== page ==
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Fascinating 'Jekyll' more literary than scary

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With its adaptation of "The Strange Case of Dr. Jekyll and Mr. Hyde," Oklahoma City Theatre Company has returned to the source: Robert Louis Stevenson's 1886 novella.

This OCTC staging follows a contemporary trend toward theatrical minimalism in reworking famous pieces. The show is technically bare-bones, with only a scrim and quick lighting cues, although the footlights cast marvelous double shadows on the back wall when Jekyll speaks to the audience.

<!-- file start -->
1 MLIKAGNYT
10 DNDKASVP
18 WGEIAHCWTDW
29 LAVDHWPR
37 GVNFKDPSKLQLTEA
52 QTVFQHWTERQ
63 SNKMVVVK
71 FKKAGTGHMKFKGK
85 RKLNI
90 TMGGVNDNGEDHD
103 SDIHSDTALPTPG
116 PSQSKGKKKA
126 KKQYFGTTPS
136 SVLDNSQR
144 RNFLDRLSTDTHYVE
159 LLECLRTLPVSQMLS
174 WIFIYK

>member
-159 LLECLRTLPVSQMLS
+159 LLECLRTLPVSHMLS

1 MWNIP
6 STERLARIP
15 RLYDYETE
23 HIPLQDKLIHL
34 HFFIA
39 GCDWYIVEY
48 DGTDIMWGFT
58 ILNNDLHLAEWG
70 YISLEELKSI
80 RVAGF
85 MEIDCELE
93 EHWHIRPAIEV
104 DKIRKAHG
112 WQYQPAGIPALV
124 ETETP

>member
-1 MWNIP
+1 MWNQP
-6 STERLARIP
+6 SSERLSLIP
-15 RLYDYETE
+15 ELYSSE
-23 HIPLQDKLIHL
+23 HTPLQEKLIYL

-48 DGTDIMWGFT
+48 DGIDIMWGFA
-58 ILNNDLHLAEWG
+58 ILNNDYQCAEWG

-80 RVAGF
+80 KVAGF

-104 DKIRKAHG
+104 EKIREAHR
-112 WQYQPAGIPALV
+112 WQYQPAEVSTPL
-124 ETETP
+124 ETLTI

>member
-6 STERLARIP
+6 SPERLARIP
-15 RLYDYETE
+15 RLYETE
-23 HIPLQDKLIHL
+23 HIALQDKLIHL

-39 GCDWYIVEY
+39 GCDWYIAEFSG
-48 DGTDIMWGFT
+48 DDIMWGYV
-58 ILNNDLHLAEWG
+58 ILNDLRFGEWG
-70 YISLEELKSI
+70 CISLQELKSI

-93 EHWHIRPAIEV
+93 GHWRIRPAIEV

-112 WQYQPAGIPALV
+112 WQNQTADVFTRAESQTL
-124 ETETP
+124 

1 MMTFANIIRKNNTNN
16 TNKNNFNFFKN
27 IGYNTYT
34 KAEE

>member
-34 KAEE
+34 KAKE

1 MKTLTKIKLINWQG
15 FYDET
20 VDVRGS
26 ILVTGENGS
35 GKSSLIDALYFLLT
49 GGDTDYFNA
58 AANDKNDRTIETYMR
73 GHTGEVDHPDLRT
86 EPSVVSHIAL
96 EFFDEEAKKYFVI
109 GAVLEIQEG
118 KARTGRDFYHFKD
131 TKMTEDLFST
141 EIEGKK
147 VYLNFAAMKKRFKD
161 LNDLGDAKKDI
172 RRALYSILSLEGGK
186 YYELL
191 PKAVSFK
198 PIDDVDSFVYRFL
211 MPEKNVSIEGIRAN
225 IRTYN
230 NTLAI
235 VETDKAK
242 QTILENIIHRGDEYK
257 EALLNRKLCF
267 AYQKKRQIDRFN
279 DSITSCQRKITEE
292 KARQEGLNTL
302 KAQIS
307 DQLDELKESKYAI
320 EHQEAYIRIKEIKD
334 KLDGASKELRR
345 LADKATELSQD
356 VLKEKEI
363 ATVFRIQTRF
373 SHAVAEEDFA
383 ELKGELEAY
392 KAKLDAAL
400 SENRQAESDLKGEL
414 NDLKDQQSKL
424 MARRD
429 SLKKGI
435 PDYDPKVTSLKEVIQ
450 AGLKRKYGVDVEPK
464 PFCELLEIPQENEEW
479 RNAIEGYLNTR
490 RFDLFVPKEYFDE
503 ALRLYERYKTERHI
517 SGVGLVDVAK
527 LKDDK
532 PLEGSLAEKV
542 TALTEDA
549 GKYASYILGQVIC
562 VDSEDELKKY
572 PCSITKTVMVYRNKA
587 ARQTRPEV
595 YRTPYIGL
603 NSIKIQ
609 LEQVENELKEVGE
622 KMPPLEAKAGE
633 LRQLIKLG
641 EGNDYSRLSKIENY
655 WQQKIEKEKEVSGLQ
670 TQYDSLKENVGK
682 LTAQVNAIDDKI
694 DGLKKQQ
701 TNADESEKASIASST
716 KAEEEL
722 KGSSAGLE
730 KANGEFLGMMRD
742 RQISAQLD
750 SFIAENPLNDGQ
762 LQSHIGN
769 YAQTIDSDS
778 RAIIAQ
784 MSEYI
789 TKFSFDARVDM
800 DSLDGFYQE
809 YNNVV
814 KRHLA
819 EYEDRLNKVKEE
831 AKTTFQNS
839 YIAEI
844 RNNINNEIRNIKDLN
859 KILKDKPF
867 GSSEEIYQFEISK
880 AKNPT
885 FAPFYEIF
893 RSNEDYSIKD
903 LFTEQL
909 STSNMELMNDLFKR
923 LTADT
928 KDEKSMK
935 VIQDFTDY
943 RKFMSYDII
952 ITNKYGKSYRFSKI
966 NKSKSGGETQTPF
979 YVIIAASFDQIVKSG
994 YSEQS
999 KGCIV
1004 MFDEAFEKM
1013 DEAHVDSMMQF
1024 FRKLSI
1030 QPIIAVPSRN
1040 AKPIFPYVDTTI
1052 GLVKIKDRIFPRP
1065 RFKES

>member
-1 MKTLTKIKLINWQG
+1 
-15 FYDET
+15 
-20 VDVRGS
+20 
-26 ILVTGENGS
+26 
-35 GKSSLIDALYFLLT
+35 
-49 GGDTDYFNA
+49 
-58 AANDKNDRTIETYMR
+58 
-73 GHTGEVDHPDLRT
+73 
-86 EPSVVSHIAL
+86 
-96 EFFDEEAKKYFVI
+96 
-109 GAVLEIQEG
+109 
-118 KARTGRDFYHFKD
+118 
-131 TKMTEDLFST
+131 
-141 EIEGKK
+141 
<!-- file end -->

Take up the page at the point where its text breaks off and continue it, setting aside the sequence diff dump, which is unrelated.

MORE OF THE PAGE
CAST
Joshua Irick is a huge presence, both physically and mentally, as Jekyll/Hyde, showing a fascinating performance. Rick Cheek's baritone adds melodic depth to his sensitive portrayal of Jekyll's friends.

Timothy Berg captures the 1800s manner nicely as the curious lawyer. Ian Clinton works in dual roles, his reverend needing more energy, but the inspector providing nice comic relief.

Carol Klages, playing both Jekyll's housekeeper and Hyde's landlady, has an earnest crispness that gives a welcome feminine perspective. Michele Fields has whiny fun with prostitute Lizzy.

This is the literary side of the scary fable. If you must have Halloween blood and gore, this probably isn't the show for you. But if you'd like a sophisticated trip back to the rich words that originally spun the story, you'll get a wonderfully horrifying earful.

"?Linda McDonald

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